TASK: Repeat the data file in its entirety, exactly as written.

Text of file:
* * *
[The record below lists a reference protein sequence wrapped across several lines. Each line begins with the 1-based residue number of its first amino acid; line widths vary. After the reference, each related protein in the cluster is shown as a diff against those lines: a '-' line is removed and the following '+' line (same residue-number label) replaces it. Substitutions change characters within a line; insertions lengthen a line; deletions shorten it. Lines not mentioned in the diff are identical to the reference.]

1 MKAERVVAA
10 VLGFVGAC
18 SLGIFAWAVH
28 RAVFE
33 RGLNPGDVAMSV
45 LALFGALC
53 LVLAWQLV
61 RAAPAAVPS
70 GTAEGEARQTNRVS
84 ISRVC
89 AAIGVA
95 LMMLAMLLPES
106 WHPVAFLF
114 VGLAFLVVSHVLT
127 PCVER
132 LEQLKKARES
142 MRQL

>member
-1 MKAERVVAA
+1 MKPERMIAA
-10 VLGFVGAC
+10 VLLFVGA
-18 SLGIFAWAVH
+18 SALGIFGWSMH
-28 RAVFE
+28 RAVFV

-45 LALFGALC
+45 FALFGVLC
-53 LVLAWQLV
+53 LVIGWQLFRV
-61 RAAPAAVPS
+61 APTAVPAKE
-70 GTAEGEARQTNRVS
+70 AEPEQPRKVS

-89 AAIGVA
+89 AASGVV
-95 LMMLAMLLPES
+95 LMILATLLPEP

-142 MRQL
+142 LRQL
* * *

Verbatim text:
[The record below lists a reference protein sequence wrapped across several lines. Each line begins with the 1-based residue number of its first amino acid; line widths vary. After the reference, each related protein in the cluster is shown as a diff against those lines: a '-' line is removed and the following '+' line (same residue-number label) replaces it. Substitutions change characters within a line; insertions lengthen a line; deletions shorten it. Lines not mentioned in the diff are identical to the reference.]

1 MKAERVVAA
10 VLGFVGAC
18 SLGIFAWAVH
28 RAVFE
33 RGLNPGDVAMSV
45 LALFGALC
53 LVLAWQLV
61 RAAPAAVPS
70 GTAEGEARQTNRVS
84 ISRVC
89 AAIGVA
95 LMMLAMLLPES
106 WHPVAFLF
114 VGLAFLVVSHVLT
127 PCVER
132 LEQLKKARES
142 MRQL

>member
-1 MKAERVVAA
+1 MKPERMIAA
-10 VLGFVGAC
+10 VLLFVGA
-18 SLGIFAWAVH
+18 SALGIFGWSMH
-28 RAVFE
+28 RAVFV

-45 LALFGALC
+45 FALFGVLC
-53 LVLAWQLV
+53 LVIGWQLFRV
-61 RAAPAAVPS
+61 APTAVPAKE
-70 GTAEGEARQTNRVS
+70 AEPEQPRKVS

-89 AAIGVA
+89 AASGVV
-95 LMMLAMLLPES
+95 LMILATLLPEP

-142 MRQL
+142 LRQL